Closing Thoughts: Looking Forward to Annual Meeting in Washington DC in April!

As I noted in my first presidential column, imagine what 12,000-plus geographers can do together to make a better world. We will be meeting in just two months in Washington, D.C. to share our ideas and to make a difference with Geography! Although the call for AAG annual meeting paper sessions and individual paper and poster abstracts is now closed, participants may still edit their entries until 23 February 2019. Poster session organizing is open until 14 February 2019. The annual meeting schedule is now posted so you can make your travel plans accordingly. In addition to the opportunity to share your exciting geography research at paper and poster sessions, AAG is planning many special events for the 2019 Annual Meeting.

I am very happy to announce the full slate of our presidential plenary panel who will join me to kick off the AAG meetings on 3 April 2019: Dr. Douglas Richardson (AAG Executive Director); Dr. Mei-Po Kwan (U. Illinois at Urbana-Champaign Geography Professor), Dr. John McNeill (University Professor of History, Georgetown U.; American Historical Association President), Dr. Heather Viles (Oxford University Geography Head and Professor), and Dr. Rita Colwell (University of Maryland College Park Distinguished University Professor, Cell Biology and Public Health).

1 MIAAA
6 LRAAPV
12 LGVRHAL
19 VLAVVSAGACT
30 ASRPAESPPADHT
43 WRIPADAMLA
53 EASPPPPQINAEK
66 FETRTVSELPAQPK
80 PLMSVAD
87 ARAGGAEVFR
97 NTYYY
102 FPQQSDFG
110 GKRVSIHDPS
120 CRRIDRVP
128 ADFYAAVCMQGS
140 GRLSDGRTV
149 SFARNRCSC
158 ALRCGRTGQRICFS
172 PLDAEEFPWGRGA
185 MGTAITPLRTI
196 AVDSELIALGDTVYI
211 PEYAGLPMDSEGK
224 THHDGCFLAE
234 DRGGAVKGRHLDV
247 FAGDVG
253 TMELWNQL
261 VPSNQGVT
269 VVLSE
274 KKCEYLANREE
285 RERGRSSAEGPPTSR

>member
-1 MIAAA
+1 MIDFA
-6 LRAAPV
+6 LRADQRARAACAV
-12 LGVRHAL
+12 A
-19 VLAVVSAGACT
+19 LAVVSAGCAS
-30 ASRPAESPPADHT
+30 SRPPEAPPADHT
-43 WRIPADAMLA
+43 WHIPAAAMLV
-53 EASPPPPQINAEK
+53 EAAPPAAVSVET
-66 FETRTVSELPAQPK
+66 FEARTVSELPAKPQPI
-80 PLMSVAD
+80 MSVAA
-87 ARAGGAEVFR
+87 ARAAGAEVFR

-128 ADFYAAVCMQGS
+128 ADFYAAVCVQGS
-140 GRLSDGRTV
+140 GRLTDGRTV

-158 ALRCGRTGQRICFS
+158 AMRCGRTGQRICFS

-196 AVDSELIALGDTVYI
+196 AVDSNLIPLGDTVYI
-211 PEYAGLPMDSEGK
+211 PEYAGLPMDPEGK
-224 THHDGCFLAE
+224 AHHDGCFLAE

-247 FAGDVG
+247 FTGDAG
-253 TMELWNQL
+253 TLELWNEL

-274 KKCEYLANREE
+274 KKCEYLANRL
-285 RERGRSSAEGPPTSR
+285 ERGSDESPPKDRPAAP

Please do plan to join us at 6:20 pm on 3 April 2019 to hear opening remarks from AAG Executive Director Dr. Douglas Richardson. This will be an historic moment you will not want to miss, as it will be Doug’s last opening session welcome before he retires from the directorship in early 2020. We thank and congratulate him for his dedication and leadership!